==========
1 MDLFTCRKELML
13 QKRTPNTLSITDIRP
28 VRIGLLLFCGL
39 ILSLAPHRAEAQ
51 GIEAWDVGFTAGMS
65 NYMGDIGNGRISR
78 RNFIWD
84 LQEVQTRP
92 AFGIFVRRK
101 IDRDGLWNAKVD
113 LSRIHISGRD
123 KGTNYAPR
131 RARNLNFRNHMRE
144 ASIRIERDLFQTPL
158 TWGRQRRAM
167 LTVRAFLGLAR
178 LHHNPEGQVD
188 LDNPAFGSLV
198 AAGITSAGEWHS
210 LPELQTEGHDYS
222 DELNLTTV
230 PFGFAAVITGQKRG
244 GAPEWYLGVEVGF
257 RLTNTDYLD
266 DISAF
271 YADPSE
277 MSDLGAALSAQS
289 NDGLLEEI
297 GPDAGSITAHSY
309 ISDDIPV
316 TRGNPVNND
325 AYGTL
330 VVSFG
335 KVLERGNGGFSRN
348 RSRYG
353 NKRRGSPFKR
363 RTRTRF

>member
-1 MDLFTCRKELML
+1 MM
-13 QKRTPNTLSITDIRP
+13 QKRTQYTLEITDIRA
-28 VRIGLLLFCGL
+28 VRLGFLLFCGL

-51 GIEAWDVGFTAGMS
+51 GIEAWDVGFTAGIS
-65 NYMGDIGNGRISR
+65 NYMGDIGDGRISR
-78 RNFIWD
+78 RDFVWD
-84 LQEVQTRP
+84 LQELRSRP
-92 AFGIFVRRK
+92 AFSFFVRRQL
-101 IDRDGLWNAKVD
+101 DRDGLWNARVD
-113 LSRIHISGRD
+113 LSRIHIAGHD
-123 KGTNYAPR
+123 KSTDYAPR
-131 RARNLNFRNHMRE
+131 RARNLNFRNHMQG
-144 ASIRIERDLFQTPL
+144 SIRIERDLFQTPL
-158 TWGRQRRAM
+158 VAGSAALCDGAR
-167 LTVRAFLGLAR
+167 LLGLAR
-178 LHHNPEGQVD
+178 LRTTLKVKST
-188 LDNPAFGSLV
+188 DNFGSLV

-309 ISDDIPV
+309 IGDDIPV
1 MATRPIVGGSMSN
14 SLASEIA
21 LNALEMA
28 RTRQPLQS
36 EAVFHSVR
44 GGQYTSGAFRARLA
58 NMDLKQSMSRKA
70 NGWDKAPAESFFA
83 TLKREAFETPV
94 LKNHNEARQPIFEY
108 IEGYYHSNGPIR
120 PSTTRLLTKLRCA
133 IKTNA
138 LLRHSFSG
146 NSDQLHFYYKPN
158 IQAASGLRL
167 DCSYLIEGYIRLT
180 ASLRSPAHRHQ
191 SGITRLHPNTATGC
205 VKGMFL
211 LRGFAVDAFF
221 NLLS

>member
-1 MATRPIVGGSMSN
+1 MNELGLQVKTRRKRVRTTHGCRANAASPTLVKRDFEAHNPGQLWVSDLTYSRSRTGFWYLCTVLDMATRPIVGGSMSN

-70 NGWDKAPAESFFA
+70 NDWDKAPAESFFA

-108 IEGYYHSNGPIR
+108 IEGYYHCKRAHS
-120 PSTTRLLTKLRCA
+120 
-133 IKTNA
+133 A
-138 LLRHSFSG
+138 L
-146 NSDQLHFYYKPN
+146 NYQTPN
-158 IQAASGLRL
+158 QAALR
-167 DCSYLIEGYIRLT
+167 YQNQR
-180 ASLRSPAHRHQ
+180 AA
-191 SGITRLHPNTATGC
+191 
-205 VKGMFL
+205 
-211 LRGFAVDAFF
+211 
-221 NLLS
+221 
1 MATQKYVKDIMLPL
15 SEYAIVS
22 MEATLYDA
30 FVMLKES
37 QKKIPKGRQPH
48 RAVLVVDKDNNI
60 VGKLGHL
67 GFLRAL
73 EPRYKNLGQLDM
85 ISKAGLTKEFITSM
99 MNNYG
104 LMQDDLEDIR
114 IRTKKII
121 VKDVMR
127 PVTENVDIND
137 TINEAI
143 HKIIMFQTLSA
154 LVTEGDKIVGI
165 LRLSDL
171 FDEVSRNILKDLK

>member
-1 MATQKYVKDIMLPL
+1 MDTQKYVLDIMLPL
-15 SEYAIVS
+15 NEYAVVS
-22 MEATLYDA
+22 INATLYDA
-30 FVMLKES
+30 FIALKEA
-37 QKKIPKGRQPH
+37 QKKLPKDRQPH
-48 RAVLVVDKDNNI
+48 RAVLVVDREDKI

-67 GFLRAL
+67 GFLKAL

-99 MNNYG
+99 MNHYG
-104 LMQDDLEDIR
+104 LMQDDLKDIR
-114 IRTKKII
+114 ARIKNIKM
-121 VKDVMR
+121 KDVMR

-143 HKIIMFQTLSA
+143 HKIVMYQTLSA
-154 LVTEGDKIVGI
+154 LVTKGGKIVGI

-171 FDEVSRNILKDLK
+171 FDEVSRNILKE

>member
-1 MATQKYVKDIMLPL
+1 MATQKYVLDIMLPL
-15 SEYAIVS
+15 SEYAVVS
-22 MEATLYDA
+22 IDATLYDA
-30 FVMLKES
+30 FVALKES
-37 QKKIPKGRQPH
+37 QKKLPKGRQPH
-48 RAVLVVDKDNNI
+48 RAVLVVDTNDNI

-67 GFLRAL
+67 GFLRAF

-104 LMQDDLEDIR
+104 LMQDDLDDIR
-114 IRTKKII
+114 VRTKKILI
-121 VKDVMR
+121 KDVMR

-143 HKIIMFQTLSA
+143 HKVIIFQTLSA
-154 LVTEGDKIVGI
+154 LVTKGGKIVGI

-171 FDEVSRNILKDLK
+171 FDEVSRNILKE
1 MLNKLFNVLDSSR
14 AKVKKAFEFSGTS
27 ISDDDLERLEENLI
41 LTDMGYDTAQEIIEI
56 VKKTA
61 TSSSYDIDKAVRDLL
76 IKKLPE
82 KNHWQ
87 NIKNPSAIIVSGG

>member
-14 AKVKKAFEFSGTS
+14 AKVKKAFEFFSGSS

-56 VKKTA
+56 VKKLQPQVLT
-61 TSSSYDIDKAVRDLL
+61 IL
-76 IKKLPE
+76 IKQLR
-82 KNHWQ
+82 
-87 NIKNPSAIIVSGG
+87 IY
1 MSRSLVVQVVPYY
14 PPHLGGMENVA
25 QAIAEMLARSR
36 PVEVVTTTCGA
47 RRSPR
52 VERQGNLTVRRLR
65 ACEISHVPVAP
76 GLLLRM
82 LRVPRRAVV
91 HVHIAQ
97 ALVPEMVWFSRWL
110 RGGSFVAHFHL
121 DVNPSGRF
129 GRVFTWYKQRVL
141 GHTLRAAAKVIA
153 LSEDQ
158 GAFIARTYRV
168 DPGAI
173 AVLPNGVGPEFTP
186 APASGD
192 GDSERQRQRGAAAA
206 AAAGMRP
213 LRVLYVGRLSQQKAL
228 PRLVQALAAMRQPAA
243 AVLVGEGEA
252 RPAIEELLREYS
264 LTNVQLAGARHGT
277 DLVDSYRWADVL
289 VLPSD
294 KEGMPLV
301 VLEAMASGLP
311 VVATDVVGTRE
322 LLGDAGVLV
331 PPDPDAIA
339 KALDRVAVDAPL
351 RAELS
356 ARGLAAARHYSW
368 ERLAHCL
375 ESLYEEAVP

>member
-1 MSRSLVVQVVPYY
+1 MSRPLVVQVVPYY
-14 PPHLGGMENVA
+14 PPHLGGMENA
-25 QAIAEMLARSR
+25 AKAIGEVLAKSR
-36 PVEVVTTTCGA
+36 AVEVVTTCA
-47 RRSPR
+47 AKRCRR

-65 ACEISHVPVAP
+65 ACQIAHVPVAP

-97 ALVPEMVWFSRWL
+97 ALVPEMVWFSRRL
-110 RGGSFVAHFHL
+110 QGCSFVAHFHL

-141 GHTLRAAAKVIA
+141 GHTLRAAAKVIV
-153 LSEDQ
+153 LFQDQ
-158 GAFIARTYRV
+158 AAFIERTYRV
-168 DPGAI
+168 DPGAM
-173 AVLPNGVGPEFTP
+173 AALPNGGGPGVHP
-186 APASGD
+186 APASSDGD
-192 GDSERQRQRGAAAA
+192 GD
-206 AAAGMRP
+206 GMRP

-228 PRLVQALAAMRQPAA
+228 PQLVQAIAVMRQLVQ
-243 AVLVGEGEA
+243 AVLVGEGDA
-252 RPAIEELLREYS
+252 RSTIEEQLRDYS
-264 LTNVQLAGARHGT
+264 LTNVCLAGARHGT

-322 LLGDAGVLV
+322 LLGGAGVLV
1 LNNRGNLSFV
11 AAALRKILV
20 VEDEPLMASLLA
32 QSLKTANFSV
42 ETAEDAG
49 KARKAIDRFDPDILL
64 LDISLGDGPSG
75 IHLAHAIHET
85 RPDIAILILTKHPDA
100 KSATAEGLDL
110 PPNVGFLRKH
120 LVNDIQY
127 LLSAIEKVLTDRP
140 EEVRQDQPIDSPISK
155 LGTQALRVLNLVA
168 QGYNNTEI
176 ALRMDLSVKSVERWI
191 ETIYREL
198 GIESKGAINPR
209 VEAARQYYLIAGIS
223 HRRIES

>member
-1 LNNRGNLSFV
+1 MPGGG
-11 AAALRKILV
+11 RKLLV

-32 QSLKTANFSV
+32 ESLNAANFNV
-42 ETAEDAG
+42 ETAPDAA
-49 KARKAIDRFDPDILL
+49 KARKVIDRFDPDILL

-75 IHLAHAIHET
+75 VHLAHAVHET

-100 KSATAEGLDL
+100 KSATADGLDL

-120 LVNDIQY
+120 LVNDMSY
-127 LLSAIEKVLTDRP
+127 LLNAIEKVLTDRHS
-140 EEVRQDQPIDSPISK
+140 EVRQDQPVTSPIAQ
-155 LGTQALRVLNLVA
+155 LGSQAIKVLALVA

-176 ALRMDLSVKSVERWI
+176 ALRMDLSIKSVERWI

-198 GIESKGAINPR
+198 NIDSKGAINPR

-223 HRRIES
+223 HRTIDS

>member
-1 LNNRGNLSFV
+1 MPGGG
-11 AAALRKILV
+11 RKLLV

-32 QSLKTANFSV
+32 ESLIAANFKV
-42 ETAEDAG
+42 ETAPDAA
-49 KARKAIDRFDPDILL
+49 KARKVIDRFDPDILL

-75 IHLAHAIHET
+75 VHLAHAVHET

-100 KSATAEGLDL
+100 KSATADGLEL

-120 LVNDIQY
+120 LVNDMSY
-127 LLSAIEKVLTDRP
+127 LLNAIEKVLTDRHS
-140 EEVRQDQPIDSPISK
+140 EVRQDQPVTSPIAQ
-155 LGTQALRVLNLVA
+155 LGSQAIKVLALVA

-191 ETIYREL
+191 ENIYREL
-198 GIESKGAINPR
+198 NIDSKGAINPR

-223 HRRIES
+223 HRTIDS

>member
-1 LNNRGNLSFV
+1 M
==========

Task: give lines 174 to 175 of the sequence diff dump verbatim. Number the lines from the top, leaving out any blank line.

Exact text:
+171 FDEVSRNILKE

>member